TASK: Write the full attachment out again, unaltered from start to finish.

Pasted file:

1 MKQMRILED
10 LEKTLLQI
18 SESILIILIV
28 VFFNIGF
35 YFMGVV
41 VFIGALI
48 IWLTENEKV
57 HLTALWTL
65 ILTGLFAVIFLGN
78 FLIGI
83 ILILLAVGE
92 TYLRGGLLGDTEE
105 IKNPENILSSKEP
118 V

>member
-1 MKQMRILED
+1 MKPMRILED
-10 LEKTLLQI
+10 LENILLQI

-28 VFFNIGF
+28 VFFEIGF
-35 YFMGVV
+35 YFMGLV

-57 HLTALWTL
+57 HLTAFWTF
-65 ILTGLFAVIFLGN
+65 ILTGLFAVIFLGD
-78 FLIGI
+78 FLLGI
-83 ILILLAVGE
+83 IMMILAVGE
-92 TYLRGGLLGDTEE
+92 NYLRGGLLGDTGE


1 MKQMRILED
10 LEKTLLQI
18 SESILIILIV
28 VFFNIGF
35 YFMGVV
41 VFIGALI
48 IWLTENEKV
57 HLTALWTL
65 ILTGLFAVIFLGN
78 FLIGI
83 ILILLAVGE
92 TYLRGGLLGDTEE
105 IKNPENILSSKEP
118 V

>member
-1 MKQMRILED
+1 MKPMRILED
-10 LEKTLLQI
+10 LENILLQI

-28 VFFNIGF
+28 VFFEIGF
-35 YFMGVV
+35 YFMGLV

-57 HLTALWTL
+57 HLTAFWTF
-65 ILTGLFAVIFLGN
+65 ILTGLFAVIFLGD
-78 FLIGI
+78 FLLGI
-83 ILILLAVGE
+83 IMMILAVGE
-92 TYLRGGLLGDTEE
+92 NYLRGGLLGDTGE